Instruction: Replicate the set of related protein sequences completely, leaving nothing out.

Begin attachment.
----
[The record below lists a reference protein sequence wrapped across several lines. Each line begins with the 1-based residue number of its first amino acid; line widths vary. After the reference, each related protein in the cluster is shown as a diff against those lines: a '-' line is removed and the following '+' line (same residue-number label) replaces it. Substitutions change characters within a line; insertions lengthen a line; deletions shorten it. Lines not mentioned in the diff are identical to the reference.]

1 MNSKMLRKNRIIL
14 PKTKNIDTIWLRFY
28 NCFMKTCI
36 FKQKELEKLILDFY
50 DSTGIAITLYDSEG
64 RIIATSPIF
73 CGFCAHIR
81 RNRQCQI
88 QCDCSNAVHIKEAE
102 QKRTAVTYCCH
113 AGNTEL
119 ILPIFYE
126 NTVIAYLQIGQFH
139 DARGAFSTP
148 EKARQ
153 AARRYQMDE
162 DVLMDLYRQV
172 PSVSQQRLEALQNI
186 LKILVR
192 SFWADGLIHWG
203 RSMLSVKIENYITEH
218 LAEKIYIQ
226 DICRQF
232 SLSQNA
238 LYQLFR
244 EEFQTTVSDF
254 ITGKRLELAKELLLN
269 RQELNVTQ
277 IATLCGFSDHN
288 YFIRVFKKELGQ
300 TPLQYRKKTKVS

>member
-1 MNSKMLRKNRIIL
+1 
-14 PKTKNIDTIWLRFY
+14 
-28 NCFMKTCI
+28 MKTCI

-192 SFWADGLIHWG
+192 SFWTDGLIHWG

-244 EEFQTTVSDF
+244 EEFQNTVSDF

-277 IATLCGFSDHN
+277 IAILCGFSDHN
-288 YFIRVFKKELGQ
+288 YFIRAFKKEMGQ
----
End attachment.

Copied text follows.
[The record below lists a reference protein sequence wrapped across several lines. Each line begins with the 1-based residue number of its first amino acid; line widths vary. After the reference, each related protein in the cluster is shown as a diff against those lines: a '-' line is removed and the following '+' line (same residue-number label) replaces it. Substitutions change characters within a line; insertions lengthen a line; deletions shorten it. Lines not mentioned in the diff are identical to the reference.]

1 MNSKMLRKNRIIL
14 PKTKNIDTIWLRFY
28 NCFMKTCI
36 FKQKELEKLILDFY
50 DSTGIAITLYDSEG
64 RIIATSPIF
73 CGFCAHIR
81 RNRQCQI
88 QCDCSNAVHIKEAE
102 QKRTAVTYCCH
113 AGNTEL
119 ILPIFYE
126 NTVIAYLQIGQFH
139 DARGAFSTP
148 EKARQ
153 AARRYQMDE
162 DVLMDLYRQV
172 PSVSQQRLEALQNI
186 LKILVR
192 SFWADGLIHWG
203 RSMLSVKIENYITEH
218 LAEKIYIQ
226 DICRQF
232 SLSQNA
238 LYQLFR
244 EEFQTTVSDF
254 ITGKRLELAKELLLN
269 RQELNVTQ
277 IATLCGFSDHN
288 YFIRVFKKELGQ
300 TPLQYRKKTKVS

>member
-1 MNSKMLRKNRIIL
+1 
-14 PKTKNIDTIWLRFY
+14 
-28 NCFMKTCI
+28 MKTCI

-192 SFWADGLIHWG
+192 SFWTDGLIHWG

-244 EEFQTTVSDF
+244 EEFQNTVSDF

-277 IATLCGFSDHN
+277 IAILCGFSDHN
-288 YFIRVFKKELGQ
+288 YFIRAFKKEMGQ